Parliament Square, Bush Theatre

https://www.bushtheatre.co.uk/wp-content/uploads/2017/07/02-RET-Parliment-Square-Esther-Smith-Kat-Photo-Richard-Davenport-2000x1334.jpg

by guest critic Nastazja Somers

James Fritz’s Parliament Square, the winner of 2015 Bruntwood Prize Judges Award, is an
ambitious piece. It explores the human desire for change whilst posing important questions about the significance of protests and martyrdom. Dramaturgically, Fritz’s proves himself to be a vital voice yet this production does not hit its full potential.

Continue reading

Advertisements

Electric Eden, Edinburgh Festival Fringe

https://www.thestage.co.uk/wp-content/uploads/2016/08/Electric-Eden-700x455.jpg

Tommy Eden, a pensioner with a love for street performing since he retired, is dead. Local entrepreneur Alexander Sheldon’s security guards are responsible. Sheldon didn’t like Tommy performing outside his high end spa and leisure centre, but when the guards manhandled him off his patch, Tommy’s 87-year-old body couldn’t take it. Local young people, angry at the rapid gentrification of their town and the death of a local treasure, organise a protest/party in the abandoned club across the road, and everyone’s invited.

Not Too Tame’s Electric Eden doesn’t manage to deliver much of a party, though. Shouty political slogans and several under-developed subplots give a vague picture of a bigger problem, and staging choices fight against the attempted audience immersion. The concept promises a dynamic execution, but the delivery disappoints.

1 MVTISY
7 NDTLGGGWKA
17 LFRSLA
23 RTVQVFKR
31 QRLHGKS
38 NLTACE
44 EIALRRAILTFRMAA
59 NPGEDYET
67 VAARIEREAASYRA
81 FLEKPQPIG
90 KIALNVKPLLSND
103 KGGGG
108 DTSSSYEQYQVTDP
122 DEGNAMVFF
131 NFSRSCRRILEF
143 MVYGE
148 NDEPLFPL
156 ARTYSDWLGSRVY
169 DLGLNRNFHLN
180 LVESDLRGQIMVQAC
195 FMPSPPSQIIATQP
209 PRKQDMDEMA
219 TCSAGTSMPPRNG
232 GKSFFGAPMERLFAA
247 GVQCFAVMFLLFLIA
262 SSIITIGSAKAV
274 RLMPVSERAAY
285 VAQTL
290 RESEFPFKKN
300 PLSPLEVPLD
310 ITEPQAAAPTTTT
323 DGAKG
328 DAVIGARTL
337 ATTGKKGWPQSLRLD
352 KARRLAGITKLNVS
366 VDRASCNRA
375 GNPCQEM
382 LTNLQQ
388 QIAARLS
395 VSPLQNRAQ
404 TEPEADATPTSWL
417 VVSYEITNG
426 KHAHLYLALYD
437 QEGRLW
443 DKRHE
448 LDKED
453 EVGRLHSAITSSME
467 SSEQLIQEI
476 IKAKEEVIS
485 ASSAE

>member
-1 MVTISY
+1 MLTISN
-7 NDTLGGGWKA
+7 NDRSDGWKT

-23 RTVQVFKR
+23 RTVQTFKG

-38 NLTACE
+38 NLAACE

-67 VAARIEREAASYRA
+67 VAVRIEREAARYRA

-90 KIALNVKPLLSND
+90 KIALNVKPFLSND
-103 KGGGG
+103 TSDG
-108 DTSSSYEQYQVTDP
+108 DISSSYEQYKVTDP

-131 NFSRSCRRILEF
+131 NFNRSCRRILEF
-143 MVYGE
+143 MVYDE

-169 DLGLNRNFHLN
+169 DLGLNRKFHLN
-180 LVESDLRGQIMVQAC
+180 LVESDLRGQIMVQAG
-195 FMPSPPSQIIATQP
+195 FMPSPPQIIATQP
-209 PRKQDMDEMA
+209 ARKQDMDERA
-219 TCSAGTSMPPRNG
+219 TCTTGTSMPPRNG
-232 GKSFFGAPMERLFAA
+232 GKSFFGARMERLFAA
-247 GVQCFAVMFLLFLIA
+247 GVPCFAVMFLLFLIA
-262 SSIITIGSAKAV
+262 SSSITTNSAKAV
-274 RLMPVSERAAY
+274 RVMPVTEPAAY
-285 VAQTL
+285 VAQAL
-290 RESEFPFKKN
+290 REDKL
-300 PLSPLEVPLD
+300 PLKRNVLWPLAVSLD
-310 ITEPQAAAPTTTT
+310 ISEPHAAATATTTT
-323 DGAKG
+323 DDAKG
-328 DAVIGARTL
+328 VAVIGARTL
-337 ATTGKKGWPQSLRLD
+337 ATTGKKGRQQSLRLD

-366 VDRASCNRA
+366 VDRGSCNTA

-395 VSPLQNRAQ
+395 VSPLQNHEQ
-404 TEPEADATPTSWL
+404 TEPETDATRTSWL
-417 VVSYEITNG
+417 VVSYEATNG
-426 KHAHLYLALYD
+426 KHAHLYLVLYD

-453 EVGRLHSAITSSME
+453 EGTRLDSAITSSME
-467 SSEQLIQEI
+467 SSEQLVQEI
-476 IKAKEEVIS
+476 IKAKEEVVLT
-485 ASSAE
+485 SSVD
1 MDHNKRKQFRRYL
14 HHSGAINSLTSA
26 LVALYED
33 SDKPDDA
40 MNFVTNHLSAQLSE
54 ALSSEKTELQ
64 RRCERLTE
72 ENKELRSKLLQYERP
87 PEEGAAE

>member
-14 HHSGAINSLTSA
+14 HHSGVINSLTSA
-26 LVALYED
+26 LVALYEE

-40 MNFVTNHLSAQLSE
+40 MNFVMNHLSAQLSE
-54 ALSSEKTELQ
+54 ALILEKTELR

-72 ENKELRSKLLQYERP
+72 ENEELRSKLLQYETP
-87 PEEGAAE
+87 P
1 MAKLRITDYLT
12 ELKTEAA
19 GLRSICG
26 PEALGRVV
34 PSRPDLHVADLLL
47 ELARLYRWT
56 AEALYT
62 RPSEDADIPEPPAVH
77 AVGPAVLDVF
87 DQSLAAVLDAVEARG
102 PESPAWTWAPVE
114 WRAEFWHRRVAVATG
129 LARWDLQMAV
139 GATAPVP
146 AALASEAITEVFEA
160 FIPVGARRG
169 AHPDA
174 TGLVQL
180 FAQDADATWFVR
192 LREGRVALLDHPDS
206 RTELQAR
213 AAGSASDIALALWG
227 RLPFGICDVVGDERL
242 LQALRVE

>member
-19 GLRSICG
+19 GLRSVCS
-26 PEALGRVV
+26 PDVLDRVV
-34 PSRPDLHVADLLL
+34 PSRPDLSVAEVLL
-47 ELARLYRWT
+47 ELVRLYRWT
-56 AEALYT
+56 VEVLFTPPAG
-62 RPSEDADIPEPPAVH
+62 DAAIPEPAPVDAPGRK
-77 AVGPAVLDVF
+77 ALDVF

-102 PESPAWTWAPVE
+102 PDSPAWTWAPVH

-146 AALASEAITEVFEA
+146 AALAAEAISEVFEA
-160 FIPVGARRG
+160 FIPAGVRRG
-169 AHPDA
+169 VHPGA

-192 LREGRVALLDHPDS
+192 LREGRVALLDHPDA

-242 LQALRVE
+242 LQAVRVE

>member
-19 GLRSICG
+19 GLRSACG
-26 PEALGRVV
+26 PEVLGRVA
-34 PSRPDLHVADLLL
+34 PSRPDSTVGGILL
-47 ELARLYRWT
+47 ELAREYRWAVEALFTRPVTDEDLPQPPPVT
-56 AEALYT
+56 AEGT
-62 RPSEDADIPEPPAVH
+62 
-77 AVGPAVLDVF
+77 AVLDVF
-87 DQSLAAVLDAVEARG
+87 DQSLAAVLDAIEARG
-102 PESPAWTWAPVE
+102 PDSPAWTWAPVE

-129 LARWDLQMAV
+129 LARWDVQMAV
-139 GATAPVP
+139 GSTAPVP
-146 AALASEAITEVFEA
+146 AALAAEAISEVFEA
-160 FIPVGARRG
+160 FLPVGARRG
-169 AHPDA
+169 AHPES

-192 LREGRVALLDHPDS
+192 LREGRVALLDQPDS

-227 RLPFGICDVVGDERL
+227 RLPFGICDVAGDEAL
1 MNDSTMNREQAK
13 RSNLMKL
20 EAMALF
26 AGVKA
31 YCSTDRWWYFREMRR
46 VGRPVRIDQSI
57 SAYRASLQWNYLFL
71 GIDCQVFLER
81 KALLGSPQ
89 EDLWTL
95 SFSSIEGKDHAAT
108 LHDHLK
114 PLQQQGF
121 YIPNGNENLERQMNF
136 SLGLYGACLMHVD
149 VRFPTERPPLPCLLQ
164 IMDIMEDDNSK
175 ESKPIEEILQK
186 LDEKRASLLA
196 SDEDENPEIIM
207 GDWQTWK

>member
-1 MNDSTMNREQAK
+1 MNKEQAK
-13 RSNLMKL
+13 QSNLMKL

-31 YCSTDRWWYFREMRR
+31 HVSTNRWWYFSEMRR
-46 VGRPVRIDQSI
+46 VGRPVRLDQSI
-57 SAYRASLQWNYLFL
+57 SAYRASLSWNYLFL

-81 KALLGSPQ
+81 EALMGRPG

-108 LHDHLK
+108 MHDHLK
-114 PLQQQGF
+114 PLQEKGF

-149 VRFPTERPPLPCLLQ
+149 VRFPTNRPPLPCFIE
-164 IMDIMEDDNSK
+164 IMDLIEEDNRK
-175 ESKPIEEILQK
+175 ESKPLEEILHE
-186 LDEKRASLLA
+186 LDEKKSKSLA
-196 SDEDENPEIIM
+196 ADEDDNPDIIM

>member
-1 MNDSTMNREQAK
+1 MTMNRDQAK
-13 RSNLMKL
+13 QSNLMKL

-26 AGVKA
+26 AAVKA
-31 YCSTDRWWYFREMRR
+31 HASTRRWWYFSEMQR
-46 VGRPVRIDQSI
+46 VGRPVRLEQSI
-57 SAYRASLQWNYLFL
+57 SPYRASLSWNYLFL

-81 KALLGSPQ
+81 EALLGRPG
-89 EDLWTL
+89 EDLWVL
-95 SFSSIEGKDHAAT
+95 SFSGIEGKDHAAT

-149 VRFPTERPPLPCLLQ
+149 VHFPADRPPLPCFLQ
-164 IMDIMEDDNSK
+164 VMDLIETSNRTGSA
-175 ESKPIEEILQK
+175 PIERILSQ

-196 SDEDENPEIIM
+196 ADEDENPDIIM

Seven characters at the party are featured, including organiser Greg (Andrew Butler) and Tommy Eden’s granddaughter, Grace (Louise Haggerty). Their stories, as well as those of the other five characters, are gradually presented through disconnected scenes in between dance numbers and party games. The audience are sometimes invited to join the dancing, other songs are tightly choreographed.

An exposition of protest rhetoric delivered down a mic, petition signing and ordering drinks from the bar is too long. Each of the characters’ individual stories only gets a couple of scenes, so they come across as generic snapshots of character types rather than real people.

The audience are provided with chairs so even though director Jimmy Fairhurst wants to create a party atmosphere, inevitably the majority of the audience end up sitting and watching for the entire performance. Choosing a club as a venue adds little with such a clear distinction between the actors and the audience, and the continuous reiteration that this is a party comes across as forced and false.

The performances are fine and there’s some tight choreography, though this also feels out of place with the attempts to create an anarchic/punk atmosphere. Electric Eden tries to be both a genuine party and a play, but the two aesthetics are so diametrically opposed that neither ends up working within the piece.

The whole experience is frustratingly flat, though it shows such promise on paper. With a script overhaul and a clear vision as to what Electric Eden wants to achieve, it would be a stronger piece. As is, it comes across as a confused and undeveloped piece.

Electric Eden runs through 29th August.

The Play’s the Thing UK is committed to covering fringe and progressive theatre in London and beyond. It is run entirely voluntarily and needs regular support to ensure its survival. For more information and to help The Play’s the Thing UK provide coverage of the theatre that needs reviews the most, visit its patreon.

Counting Sheep, Edinburgh Festival Fringe